I have brothers and sisters I’ve never met.
Siblings I will never encounter in this lifetime.
We don’t have the same skin color.
We don’t bear the same last name.
We don’t speak the same language or eat the same foods.
We don’t share a shred of DNA.
But we have the same Father.
And some of my brothers and sisters (and yours) are enduring fierce persecution from an Islamic terrorist group called ISIS.
They’re being killed. Martyred as their loved ones are forced to watch.
Even children aren’t safe from the assault of ISIS.
It’s hard to wrap my brain around it; but this is actually happening right now.
I can’t see it taking place. It doesn’t directly affect me.
But that doesn’t mean it’s not happening.
Just because it’s not real to me doesn’t mean it’s not real.
To the parents of children who’ve been murdered, it’s real.
To thousands of other Christ-followers facing the threats of ISIS, it’s real.
To those children who are now in the arms of Jesus…
well, they’re finally experiencing the realest of the real.
How should a Christ-follower respond in the face of such heart-wrenching terror? How do we react in the midst of such unrest in the world?
Because I don’t know about you, but I’m very tempted to resort to one of two extremes:
And anger, because when I hear a news snippet that forces me to open my eyes and face the facts and acknowledge what’s going on, I’m pretty infuriated by the massacre. To the point that I start to wish harm on the perpetrators. And if I’m being really honest, I get way too much satisfaction from the thought of them burning in hell for their crimes.
What’s a Christ-follower to do? What’s the proper response? Because I’m pretty sure neither of my tendencies is the kind of response my Jesus wants me to have.
God has been so gracious to open my eyes to four stabilizing truths for times of terror:
God is still in charge. My Bible tells me that the Most High rules in the kingdom of men (Daniel 4:17b). This truth has refocused me following disappointing presidential elections; it has reassured me during distressing economic crises; and it has fortified me in the face of disturbing world events.
First, can I just be really clear that the fact that He’s in charge doesn’t mean He’s causing the heinously evil acts against His children?
But I can’t deny that He is allowing them.
After all, He’s strong enough to stop them.
Though that doesn’t mean He will…
but as long as the terror continues, I can trust with everything I am that it will not be wasted.
It won’t be wasted for those being threatened by ISIS.
It won’t be wasted for those who have been killed.
It won’t be wasted for their loved ones who watched them die.
Because in God’s economy, loss means gain and humility brings exaltation and devastation precedes restoration. God mourns with us in our pain, but even as His heart aches with ours, He’s looking ahead to the victory He knows is coming.
When my God says that all things work together for good to those who love Him (Romans 8:28), I have to believe that this includes the very hardest things. The things that seem to be completely void of any good whatsoever.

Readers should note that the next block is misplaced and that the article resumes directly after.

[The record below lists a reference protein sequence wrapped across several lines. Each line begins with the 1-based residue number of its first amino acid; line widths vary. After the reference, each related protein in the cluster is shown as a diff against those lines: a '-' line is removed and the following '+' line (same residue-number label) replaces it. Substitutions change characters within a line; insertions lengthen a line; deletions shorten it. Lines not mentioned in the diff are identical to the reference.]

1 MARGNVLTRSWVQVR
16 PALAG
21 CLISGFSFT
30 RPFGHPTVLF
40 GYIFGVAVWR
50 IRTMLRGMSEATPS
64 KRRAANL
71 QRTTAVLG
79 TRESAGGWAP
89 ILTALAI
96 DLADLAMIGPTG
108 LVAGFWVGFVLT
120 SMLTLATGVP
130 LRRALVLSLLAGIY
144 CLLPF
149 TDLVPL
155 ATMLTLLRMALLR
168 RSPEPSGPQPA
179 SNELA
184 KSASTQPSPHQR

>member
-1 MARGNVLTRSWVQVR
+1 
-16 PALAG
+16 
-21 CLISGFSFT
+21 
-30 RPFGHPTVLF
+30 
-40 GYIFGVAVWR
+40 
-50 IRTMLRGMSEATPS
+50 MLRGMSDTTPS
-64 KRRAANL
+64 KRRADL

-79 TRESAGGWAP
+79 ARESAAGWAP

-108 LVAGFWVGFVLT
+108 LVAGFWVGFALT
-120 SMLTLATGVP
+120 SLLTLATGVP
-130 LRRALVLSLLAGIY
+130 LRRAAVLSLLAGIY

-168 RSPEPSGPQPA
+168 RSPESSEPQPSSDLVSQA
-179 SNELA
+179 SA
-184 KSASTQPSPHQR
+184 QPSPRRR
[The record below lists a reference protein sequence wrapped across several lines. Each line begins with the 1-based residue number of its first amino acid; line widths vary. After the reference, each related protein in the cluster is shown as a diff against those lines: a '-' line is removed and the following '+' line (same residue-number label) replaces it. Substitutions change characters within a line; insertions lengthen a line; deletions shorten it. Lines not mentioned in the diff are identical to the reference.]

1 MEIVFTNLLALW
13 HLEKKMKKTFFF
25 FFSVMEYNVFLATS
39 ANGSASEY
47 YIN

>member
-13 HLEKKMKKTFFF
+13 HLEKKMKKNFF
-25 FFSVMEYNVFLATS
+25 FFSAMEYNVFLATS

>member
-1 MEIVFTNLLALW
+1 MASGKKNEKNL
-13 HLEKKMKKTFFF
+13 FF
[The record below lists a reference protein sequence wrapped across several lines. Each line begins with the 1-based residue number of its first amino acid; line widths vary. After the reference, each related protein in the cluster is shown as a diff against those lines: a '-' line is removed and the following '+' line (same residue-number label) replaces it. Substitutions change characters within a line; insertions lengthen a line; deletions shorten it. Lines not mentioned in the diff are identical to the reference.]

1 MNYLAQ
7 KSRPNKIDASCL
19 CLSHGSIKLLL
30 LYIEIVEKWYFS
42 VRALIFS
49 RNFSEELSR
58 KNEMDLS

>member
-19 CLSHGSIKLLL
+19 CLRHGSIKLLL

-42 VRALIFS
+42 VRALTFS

Because after all, that’s just the kind of miracle He delights to perform.
God’s grace really is enough. And more. (2 Corinthians 9:8)
I can claim it in prayer for my brothers and sisters overseas who have watched their children’s murders.
I can claim it for those running for their lives, fleeing to places of safety.
And I can bank on it remaining true if I’m ever in their mourning, fleeing, suffering shoes.
When troubles multiply, God’s grace is magnified.
This means when we’re facing the hardest things, He picks us up and holds us in His hand.
This means when we’re facing a burden that’s more than we can bear, He comes alongside us and lifts that burden from our slumped shoulders and onto His strong ones.
“God’s grace is enough” isn’t a vague or inconsequential cliche. It’s a lifeline promising the bottomless resources of our generous God in the hardest of times.
ISIS isn’t the enemy. This is a hard one. Because they sure feel like our enemies. They even claim to be our enemies. Quite arrogantly at that. But my God tells me that my fight is not against flesh and blood (Ephesians 6:12). My fight is against the spiritual forces that oppose Him — Satan.
The members of ISIS are themselves prisoners, whether they realize it or not. They’re blinded to the truth, enslaved by Satan, and used for his evil purposes in the world. Remembering that the very worst of the world’s “bad guys” are themselves prisoners of a spiritual war can soften my heart toward them, allowing me to pray genuinely for their blind eyes to be opened to the truth.
Because my God also tells me that He isn’t willing that any should perish, but that all should come to repentance (2 Peter 3:9). And this includes ISIS.
After all, if I allow my heart to be overcome by hatred, how am I any better off than they?
The end is near. I don’t know how much time we have left before Jesus raptures His Church. I don’t know how much longer our freedom will be intact should God see fit to delay Jesus’ coming. But I have to say that it wouldn’t surprise me a bit to see American Christians facing persecution in our country within my lifetime, and certainly in my children’s lifetime.
Friends, let’s be alert! Let’s be on guard! Let’s wake up and draw near to God and live like we’re really following Him instead of living for the pursuit of pleasure.
Let’s be fervent in prayer…
Let’s live this way for the sake of our children who need to see our example of what real Christ-following looks like.
And let’s live this way for the sake of our Lord, who has given us much and will require much from us…
Will you live for Him in each one of your remaining moments on Earth?
However many or few they may be.
Written by Jennifer Clarke